The upturn in London’s buyer activity this month is in the upper end of the London market, above £750,000, comprising around a fifth of all transactions in London. The number of sales agreed above £750,000 is up by 6.0% on the same month a year ago, while below £750,000 it is down by 3.6%. Average asking prices in Inner London peaked in February 2016 at £823,000, and are now £756,000, which has helped with the increase in buyer activity.
Shipside says: “It’s been a hard and rocky road to recovery at the upper end of the London market, taking two successive years of price falls. London is a barometer and sometimes a catalyst for rises and falls in the rest of the UK housing market. The recovery in the upper end is encouraging but the painful and drawn-out process of price reductions has yet to run its course especially in parts of Outer London and the commuter belt that saw very sizeable and unsustainable price rises. More sellers and agents will need to re-adjust their expectations to be in line with what buyers are willing or able to pay, as it seems that buyers are out there if the price is right.”
Autumn traditionally sees a boost in activity and this will be fuelled by more choice for buyers with a 16% jump in new properties coming to market in the first week of September compared to the average of the final three summer weeks.
Shipside notes: “The start of the ‘back to school’ season sees a surge of sellers coming to market compared to the preceding quieter holiday period. Sellers aren’t hanging back in coming forward to try and sell, and with average prices just 1.2% higher than a year ago, many seem to be pricing sensibly.”
Joseph Robinson, Director for Stirling Ackroyd in London, says: “It’s of no surprise to anyone that the sales market in London has been tough over the past 12 months, however over the past few months we’re seeing positive signs of improvement within the sector. Not only have we just had a record July and August with regards to properties exchanging contracts, we’ve also seen a rise in sales being agreed across our offices, with an increase of 62% over the past two months alone. It has been occurring for years, but the London market really is shifting East. The applicants viewing with us are majority first and second-time buyers, but there has been a large rise in applicants at the upper end of the market not only viewing, but also purchasing. We feel confidence is returning to the London market after a long hiatus.”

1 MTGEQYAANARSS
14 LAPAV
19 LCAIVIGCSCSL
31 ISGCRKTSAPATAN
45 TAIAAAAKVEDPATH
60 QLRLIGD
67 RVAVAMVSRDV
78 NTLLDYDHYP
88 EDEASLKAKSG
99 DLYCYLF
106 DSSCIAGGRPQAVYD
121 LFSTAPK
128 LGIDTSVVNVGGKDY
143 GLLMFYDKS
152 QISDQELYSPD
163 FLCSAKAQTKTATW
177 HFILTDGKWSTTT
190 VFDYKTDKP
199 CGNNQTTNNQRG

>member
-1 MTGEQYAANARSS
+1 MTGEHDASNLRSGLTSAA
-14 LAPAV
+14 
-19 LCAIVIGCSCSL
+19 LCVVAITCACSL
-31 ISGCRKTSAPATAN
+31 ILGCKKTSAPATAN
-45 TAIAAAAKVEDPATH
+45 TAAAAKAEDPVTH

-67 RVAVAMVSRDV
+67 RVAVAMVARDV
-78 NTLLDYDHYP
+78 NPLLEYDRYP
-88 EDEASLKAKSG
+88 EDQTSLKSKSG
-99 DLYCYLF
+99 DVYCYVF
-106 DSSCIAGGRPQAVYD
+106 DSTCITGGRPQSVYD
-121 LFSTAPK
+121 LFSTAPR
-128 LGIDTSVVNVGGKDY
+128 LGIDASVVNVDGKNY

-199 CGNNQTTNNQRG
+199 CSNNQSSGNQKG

Geoff Wilford, Founder of Wilfords Estate Agents in London, says: “We’re certainly seeing renewed buyer activity with sales enquiries up 15% in comparison to this time last year and sales agreed up 10%. Prices in central London have softened by 15% since the peak of the market in 2014. Buyer enquiries are up with a number of people believing now is a good time to buy when other people are selling. I’m of the firm belief that when the pendulum swings back from being a buyer’s market to a seller’s market the current levels of pent up demand will result in a price increase, as was witnessed back in 2013. In my opinion the smart money is buying now.”